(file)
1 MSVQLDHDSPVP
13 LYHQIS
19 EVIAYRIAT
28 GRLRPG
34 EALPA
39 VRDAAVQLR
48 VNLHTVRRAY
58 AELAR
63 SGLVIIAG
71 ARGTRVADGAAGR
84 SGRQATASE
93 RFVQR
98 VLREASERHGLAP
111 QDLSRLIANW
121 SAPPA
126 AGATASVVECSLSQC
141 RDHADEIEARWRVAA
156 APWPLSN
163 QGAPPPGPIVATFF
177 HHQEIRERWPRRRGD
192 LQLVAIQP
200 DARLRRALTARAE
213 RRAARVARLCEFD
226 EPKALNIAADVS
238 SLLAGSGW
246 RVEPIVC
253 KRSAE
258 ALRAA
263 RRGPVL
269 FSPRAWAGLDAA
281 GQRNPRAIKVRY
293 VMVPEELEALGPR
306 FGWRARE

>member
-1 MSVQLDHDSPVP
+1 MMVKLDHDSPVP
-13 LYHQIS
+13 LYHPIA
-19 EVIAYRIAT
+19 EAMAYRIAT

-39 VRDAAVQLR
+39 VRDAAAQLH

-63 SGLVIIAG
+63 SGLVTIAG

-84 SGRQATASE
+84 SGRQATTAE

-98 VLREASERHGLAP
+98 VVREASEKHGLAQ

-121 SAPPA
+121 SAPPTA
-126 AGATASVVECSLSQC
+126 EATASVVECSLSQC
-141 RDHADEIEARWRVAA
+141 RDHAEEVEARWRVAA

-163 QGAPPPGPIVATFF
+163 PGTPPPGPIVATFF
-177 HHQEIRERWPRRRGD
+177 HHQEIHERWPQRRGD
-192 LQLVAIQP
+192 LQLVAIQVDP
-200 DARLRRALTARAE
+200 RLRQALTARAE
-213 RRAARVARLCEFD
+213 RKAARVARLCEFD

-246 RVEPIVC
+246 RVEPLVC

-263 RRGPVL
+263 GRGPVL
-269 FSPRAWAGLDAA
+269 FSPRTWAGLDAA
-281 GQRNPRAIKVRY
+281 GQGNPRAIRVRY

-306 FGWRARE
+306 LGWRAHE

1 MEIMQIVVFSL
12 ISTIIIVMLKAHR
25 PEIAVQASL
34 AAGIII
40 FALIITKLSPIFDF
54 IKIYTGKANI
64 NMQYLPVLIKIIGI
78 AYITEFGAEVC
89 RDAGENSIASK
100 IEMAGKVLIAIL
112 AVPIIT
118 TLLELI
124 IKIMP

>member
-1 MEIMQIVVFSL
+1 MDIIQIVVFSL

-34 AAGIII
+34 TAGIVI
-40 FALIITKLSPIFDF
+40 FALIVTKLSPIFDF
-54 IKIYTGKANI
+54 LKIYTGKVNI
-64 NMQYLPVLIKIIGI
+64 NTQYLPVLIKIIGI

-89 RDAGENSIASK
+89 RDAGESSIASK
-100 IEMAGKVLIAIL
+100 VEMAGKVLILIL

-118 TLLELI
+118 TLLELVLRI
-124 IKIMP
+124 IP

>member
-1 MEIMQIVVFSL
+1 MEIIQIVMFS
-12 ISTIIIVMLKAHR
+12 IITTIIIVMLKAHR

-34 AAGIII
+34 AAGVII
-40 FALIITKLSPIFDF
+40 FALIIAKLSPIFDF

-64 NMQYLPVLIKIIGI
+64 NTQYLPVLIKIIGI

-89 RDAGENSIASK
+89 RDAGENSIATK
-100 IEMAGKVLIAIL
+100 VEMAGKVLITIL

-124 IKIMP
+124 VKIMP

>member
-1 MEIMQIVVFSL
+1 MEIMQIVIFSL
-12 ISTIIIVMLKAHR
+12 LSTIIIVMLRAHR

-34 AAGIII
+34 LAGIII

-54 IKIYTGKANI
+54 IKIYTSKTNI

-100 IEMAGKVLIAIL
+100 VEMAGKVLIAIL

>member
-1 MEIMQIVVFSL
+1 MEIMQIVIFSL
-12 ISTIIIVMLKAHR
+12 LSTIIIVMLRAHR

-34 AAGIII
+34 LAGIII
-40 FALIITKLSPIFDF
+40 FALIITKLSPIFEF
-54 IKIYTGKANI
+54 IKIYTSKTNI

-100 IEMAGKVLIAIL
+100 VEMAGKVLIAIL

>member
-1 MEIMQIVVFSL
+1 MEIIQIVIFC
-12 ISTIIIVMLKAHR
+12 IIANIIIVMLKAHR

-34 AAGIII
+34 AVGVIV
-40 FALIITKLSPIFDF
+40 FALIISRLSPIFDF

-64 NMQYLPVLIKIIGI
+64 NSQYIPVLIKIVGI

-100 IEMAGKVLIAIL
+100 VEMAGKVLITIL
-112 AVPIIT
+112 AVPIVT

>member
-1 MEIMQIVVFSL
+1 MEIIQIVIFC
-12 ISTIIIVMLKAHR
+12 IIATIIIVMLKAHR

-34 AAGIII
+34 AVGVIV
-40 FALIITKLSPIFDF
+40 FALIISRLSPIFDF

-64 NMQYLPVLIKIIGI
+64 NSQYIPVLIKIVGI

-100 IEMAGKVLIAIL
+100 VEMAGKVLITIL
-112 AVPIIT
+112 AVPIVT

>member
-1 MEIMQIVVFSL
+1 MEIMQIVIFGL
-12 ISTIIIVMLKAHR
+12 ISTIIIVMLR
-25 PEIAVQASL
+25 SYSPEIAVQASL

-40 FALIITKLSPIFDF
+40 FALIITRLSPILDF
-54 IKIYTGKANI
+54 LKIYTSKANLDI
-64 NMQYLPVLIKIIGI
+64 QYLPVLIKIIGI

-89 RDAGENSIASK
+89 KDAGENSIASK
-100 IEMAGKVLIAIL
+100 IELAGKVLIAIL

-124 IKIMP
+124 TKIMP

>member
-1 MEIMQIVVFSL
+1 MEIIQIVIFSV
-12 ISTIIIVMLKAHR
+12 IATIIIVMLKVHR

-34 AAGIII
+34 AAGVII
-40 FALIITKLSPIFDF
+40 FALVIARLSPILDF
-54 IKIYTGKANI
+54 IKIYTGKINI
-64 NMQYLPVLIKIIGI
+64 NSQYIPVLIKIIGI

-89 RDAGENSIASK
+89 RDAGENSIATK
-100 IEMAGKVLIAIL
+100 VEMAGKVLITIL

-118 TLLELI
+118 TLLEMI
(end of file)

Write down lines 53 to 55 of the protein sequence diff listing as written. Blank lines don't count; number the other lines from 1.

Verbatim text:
-141 RDHADEIEARWRVAA
+141 RDHAEEVEARWRVAA

-163 QGAPPPGPIVATFF